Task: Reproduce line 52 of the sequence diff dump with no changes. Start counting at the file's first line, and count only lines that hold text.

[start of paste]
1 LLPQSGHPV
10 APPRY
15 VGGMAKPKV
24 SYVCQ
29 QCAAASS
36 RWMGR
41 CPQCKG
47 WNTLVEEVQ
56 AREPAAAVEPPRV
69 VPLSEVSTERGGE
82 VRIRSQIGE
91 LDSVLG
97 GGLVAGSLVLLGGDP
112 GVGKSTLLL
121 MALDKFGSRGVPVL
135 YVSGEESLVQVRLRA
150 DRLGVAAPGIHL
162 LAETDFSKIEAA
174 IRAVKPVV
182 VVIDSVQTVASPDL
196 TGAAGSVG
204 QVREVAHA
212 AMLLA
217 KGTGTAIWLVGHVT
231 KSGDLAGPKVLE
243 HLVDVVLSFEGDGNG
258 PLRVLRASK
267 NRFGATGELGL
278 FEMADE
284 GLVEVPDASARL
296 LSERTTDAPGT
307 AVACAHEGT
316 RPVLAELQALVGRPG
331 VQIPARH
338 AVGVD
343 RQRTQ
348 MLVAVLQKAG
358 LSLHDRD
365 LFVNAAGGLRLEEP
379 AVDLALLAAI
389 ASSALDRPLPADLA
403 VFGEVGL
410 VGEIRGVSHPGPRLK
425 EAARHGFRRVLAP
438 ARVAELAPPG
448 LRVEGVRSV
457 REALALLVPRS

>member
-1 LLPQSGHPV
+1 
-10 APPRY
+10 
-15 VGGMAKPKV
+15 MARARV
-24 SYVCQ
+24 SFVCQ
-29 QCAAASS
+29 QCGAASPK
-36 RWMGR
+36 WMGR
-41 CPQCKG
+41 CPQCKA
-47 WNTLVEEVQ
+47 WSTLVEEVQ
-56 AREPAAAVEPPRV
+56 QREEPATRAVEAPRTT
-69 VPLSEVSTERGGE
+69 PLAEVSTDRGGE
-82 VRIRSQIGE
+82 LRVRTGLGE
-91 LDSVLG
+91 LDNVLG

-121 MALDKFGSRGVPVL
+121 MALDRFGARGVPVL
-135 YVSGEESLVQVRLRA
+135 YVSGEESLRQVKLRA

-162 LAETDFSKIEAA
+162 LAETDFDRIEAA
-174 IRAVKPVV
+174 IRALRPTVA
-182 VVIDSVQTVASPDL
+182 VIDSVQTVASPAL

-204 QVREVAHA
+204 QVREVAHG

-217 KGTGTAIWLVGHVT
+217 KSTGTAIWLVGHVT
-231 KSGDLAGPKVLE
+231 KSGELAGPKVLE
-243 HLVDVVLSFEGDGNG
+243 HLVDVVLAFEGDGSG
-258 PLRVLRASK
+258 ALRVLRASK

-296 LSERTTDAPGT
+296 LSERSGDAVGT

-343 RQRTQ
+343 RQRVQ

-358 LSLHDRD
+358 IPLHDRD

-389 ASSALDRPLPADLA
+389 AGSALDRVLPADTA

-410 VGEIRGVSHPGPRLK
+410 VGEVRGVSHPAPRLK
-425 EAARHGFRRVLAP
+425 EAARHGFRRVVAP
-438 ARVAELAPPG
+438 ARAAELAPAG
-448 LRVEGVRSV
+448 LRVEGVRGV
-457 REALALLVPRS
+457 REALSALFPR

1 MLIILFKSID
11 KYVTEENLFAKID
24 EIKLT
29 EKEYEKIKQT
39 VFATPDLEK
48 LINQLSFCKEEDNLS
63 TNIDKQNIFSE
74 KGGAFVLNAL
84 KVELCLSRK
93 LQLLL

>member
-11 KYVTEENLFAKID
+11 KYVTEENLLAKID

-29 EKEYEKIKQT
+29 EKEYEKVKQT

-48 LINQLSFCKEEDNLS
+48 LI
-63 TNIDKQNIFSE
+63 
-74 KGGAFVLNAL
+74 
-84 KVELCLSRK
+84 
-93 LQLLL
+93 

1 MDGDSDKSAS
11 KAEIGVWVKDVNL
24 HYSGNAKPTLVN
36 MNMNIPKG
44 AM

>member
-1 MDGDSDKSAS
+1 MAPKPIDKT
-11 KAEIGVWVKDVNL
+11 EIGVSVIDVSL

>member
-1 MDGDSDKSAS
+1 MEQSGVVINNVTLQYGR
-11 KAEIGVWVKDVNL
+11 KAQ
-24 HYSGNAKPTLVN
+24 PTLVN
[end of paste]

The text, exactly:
+10 